1. Start saving for a down payment early
It’s common to put 20% down, but many lenders now permit much less, and first-time home buyer programs allow as little as 3% down. But putting down less than 20% may mean higher costs and paying for private mortgage insurance, and even a small down payment can still be hefty. For example, a 5% down payment on a $200,000 home is $10,000.
Play around with a down payment calculator to help you land on a goal amount. Some tips for saving for a down payment include setting aside tax refunds and work bonuses, setting up an automatic savings plan and using an app to track your progress.
2. Determine how much home you can afford
Before you start looking for your dream home, you need to know what’s actually within your price range. Use a home affordability calculator to determine how much you can safely afford to spend.
3. Check your credit
When you’re taking out a mortgage loan, your credit will be one of the key factors in whether you’re approved, and it will help determine your interest rate and possibly the loan terms.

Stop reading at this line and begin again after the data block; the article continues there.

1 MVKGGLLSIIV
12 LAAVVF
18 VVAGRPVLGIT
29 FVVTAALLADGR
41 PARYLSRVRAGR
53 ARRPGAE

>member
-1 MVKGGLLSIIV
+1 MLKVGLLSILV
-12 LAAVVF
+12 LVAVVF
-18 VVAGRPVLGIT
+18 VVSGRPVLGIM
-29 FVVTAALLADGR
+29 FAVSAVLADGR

So check your credit before you begin the home buying process. Dispute any errors that could be dragging down your credit score and look for opportunities to improve your credit, such as making a dent in any outstanding debts.
4. Pause any new credit activity
Any time you open a new credit account, whether to take out an auto loan or get a new credit card, the lender runs a hard inquiry, which can temporarily ding your credit score. If you’re applying for a mortgage soon, avoid opening new credit accounts to keep your score from dipping.
5. Explore your down payment options
Struggling to come up with enough money for a down payment? First-time home buyer programs are plentiful, including federal mortgage programs with Fannie Mae and Freddie Mac that allow loans with only 3% down.
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